Hello. Three subjects are going to occupy us this evening. The comedian Sacha Baron Cohen is making a lot of people laugh, but not a lot of friends in Kazakstan at the moment. His character Borat is a Kazakhstani reporter who, well, doesn't really represent his country as those who really live there might want. You'll get the gist of it by watching the trailer.
The Kazakh government isn't too amused. It's paying an ad agency to work on a campaign to counter the negative impression they fear people will get of their country. I know many of you think it's being over sensitive. Well we'll have live guests in Kazakhstan so you can talk to them about it. We'll be discussing how all of you would feel if the film made a mockery of your country. I'm also interested to hear if you think Baron Cohen would be able to make this film about any country in the world. Might Kazakhstan be an easy target?
David, Puja and I were in Brussels last week for our special on European Union expansion. When we were getting the Eurostar back home, the British papers at Brussels train station were covered with pictures of the television presenter Richard Hammond and the wreckage of a high-speed dragster that he'd been driving. Looking at the pictures it was difficult to believe he survived. Almost a week later and we’ve got the good news that he's been moved out of intensive care.
The response to his crash has been astonishing. Just sitting to my right, David is reading through the messages the BBC has received. There are over 20,000 of them. I can't find many saying he shouldn't have done it.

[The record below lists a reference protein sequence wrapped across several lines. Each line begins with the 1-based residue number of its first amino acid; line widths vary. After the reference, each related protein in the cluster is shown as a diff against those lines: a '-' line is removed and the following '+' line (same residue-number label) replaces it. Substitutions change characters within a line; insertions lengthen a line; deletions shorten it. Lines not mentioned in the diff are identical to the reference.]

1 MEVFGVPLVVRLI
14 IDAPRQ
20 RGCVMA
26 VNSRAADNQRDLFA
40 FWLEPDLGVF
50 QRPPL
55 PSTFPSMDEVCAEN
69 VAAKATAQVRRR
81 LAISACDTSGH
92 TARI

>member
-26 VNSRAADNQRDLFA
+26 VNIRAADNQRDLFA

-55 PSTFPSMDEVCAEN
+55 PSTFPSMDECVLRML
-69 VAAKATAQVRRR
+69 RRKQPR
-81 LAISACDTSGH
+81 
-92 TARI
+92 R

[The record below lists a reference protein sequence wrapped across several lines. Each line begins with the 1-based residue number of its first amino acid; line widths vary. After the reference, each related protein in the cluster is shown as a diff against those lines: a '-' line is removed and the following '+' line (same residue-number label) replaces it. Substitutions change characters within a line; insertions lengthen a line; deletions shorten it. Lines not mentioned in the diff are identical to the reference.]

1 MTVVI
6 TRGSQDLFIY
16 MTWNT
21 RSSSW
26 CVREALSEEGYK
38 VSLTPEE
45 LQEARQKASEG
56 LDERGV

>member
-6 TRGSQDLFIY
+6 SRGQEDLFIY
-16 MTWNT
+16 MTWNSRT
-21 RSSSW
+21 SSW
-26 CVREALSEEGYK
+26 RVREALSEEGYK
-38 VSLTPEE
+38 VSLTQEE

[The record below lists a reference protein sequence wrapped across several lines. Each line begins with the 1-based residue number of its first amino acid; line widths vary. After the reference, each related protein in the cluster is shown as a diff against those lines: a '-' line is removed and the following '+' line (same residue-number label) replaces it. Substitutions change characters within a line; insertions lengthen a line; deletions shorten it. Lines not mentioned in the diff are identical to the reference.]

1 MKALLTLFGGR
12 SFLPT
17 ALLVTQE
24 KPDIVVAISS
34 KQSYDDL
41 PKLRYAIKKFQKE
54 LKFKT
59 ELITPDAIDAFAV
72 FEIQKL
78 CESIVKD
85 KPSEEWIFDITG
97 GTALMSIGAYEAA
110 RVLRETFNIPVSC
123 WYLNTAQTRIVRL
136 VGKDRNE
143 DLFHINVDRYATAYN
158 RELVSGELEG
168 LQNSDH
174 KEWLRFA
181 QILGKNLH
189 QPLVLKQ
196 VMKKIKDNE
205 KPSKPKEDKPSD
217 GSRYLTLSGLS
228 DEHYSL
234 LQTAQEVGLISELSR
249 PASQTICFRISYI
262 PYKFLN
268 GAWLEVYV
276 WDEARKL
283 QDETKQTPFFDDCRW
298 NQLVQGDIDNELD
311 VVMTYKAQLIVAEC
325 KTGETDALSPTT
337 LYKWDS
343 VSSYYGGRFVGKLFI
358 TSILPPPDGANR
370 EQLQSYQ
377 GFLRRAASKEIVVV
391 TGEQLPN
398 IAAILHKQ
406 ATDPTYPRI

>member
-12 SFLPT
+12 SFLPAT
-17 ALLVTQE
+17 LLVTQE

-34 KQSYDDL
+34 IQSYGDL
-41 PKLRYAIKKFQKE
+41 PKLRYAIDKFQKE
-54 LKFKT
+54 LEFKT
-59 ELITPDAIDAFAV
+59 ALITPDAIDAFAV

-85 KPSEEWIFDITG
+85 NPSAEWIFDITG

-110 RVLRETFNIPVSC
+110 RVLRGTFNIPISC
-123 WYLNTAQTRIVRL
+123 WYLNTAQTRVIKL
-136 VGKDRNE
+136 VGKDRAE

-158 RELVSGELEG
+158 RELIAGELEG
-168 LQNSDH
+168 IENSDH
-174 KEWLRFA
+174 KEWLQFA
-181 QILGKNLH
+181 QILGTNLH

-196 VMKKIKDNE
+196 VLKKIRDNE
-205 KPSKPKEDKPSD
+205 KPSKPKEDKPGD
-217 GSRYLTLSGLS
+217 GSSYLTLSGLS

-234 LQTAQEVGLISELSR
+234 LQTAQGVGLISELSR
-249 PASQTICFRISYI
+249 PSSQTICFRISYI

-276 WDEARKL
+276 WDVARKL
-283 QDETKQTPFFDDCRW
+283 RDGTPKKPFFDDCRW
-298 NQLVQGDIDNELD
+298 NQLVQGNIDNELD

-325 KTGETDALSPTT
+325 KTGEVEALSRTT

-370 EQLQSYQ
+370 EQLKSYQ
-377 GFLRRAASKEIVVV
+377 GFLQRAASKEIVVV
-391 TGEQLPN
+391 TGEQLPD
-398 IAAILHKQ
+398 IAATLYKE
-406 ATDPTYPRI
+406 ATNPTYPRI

His crash raises similar questions to the death of Ozzie crocman Steve Irwin. Are people taking too many risks to make good television? And if you think they are, is there really anything that can be done about it? Or should we all except that some people like doing dangerous things, and are happy to be filmed doing them?
We're also going to be returning to some of you in Somalia. The Islamic Courts Movement have taken control of Kismayo - a port to the far south of the country. What this means is that they now control all the ports in that part of the country. (if you're coming to this story for the first time, this may answer a few of your questions.) We've heard on several recent programmes that there is a lot of support for the Courts' (much the same is seen in this report), so might it be time for the government to accept that at the moment it has no role in the country? Is stability more important than democracy, and is the government's insistence it still has the right to power merely complicating the matter? You might also be interested to read this debate from 2004. Your comments seem remarkably relevant to now.
Speak to you later.